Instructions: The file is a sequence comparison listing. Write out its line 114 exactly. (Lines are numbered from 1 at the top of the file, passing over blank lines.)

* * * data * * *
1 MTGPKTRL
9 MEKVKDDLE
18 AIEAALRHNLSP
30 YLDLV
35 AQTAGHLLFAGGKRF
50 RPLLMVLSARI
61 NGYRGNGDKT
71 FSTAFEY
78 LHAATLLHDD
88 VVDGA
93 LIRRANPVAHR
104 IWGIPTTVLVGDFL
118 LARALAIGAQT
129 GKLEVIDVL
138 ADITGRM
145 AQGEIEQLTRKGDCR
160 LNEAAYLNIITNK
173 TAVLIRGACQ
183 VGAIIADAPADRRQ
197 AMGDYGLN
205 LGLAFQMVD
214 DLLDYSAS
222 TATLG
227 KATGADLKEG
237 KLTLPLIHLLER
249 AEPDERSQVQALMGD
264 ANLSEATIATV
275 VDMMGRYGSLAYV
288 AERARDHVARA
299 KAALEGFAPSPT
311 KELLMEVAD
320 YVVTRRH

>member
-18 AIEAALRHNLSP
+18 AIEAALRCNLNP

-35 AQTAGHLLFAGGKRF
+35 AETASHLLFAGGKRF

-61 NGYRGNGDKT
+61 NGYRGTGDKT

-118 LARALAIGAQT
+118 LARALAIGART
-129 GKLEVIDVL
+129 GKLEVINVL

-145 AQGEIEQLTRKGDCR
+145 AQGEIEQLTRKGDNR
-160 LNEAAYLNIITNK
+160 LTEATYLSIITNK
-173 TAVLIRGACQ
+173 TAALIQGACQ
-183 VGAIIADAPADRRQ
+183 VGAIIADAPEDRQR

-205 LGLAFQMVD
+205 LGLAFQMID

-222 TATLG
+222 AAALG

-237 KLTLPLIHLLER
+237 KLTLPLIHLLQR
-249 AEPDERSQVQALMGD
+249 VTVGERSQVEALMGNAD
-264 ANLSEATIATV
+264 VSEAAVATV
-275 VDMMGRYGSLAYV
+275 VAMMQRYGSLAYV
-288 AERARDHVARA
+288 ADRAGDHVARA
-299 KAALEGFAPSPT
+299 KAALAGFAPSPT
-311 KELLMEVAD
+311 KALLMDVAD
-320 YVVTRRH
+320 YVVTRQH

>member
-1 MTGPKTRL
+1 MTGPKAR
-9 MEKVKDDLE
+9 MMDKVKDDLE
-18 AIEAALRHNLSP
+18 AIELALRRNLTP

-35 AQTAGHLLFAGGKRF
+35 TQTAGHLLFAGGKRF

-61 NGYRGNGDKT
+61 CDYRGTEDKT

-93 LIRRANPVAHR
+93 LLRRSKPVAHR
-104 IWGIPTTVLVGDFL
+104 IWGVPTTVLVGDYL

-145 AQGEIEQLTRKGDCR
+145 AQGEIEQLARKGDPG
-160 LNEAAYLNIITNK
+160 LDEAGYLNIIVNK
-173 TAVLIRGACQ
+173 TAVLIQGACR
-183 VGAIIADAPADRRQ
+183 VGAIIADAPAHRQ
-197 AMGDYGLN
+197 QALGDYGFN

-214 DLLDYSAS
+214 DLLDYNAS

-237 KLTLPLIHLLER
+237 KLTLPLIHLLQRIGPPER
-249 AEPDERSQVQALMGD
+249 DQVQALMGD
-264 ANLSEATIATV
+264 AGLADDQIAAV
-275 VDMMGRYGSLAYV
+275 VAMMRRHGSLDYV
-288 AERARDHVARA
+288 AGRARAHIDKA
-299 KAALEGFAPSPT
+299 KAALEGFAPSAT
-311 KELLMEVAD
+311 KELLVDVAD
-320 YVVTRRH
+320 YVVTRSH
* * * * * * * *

+320 YVVTRSH